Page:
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Comparison of Manual Cross-Sectional Measurements and Automatic Volumetry of the Corpus Callosum, and Their Clinical Impact: A Study on Type 1 Diabetes and Healthy Controls

Journal article
Authors T. B. Claesson
J. Putaala
S. Shams
E. Salli
D. Gordin
R. Liebkind
C. Forsblom
P. A. Summanen
Turgut Tatlisumak
P. H. Groop
J. Martola
L. M. Thorn
Published in Frontiers in Neurology
Volume 11
ISSN 16642295 (ISSN)
Publication year 2020
Published at Institute of Neuroscience and Physiology, Department of Clinical Neuroscience
Language en
Keywords corpus callosum, diabetes mellitus, magnetic resonance imaging, neurodegeneration, type 1, volumetry
Subject categories Neurosciences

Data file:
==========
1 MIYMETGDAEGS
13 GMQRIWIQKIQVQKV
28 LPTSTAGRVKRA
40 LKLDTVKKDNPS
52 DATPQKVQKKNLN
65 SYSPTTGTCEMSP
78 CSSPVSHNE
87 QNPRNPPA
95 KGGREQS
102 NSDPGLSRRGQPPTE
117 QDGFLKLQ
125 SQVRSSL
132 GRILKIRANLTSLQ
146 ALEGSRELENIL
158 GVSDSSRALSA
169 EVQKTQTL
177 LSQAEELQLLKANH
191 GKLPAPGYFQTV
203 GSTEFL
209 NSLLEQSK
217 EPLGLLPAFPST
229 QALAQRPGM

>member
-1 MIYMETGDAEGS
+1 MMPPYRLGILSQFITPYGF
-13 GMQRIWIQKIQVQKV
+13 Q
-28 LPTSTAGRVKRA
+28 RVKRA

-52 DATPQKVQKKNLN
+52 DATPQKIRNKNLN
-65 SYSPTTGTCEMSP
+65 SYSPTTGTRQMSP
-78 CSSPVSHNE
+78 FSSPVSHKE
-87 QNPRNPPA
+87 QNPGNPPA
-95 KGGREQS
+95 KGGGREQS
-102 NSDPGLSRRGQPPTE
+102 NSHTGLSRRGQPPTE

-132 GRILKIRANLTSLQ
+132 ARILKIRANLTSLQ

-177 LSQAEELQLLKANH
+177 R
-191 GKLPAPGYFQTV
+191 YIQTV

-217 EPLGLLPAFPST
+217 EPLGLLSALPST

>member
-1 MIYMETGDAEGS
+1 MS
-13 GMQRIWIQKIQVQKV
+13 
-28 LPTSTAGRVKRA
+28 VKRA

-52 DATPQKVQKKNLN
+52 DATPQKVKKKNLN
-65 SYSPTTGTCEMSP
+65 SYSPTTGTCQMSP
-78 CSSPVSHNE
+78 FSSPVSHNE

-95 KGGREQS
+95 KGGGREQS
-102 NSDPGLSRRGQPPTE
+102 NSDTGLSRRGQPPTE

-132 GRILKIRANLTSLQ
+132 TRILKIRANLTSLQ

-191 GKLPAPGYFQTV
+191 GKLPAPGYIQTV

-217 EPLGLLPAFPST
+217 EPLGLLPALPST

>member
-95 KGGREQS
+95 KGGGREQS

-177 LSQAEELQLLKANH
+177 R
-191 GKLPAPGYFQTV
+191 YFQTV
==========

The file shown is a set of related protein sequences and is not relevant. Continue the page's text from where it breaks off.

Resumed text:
Background and purpose: Degenerative change of the corpus callosum might serve as a clinically useful surrogate marker for net pathological cerebral impact of diabetes type 1. We compared manual and automatic measurements of the corpus callosum, as well as differences in callosal cross-sectional area between subjects with type 1 diabetes and healthy controls. Materials and methods: This is a cross-sectional study on 188 neurologically asymptomatic participants with type 1 diabetes and 30 healthy age- and sex-matched control subjects, recruited as part of the Finnish Diabetic Nephropathy Study. All participants underwent clinical work-up and brain MRI. Callosal area was manually measured and callosal volume quantified with FreeSurfer. The measures were normalized using manually measured mid-sagittal intracranial area and volumetric intracranial volume, respectively. Results: Manual and automatic measurements correlated well (callosal area vs. volume: ρ = 0.83, p < 0.001 and mid-sagittal area vs. intracranial volume: ρ = 0.82, p < 0.001). We found no significant differences in the callosal measures between cases and controls. In type 1 diabetes, the lowest quartile of normalized callosal area was associated with higher insulin doses (p = 0.029) and reduced insulin sensitivity (p = 0.033). In addition, participants with more than two cerebral microbleeds had smaller callosal area (p = 0.002). Conclusion: Manually measured callosal area and automatically segmented are interchangeable. The association seen between callosal size with cerebral microbleeds and insulin resistance is indicative of small vessel disease pathology in diabetes type 1. © Copyright © 2020 Claesson, Putaala, Shams, Salli, Gordin, Liebkind, Forsblom, Summanen, Tatlisumak, Groop, Martola and Thorn.

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